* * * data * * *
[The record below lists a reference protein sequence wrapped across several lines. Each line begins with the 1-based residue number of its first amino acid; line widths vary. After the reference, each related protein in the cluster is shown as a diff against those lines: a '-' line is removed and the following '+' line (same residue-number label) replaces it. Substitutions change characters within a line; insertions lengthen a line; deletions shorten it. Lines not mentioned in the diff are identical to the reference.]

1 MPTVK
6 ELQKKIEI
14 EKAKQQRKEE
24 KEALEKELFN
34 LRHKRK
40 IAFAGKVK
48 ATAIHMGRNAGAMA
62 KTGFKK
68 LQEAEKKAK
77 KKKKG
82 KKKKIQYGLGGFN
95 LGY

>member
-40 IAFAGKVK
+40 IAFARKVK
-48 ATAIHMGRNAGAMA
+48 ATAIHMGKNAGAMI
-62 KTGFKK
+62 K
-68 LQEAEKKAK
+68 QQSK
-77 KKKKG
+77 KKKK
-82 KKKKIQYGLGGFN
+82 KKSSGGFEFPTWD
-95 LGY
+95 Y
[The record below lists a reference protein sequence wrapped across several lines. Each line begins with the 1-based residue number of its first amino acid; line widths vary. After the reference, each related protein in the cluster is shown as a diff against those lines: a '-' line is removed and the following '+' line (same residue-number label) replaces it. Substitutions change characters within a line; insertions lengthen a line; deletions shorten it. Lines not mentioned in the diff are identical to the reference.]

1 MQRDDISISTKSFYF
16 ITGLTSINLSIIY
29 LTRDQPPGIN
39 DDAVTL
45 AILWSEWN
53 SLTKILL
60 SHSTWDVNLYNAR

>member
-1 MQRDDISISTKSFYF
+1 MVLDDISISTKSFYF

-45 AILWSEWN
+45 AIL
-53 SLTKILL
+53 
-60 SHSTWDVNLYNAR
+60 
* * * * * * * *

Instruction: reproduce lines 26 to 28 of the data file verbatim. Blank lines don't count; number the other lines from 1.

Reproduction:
+82 KKSSGGFEFPTWD
-95 LGY
+95 Y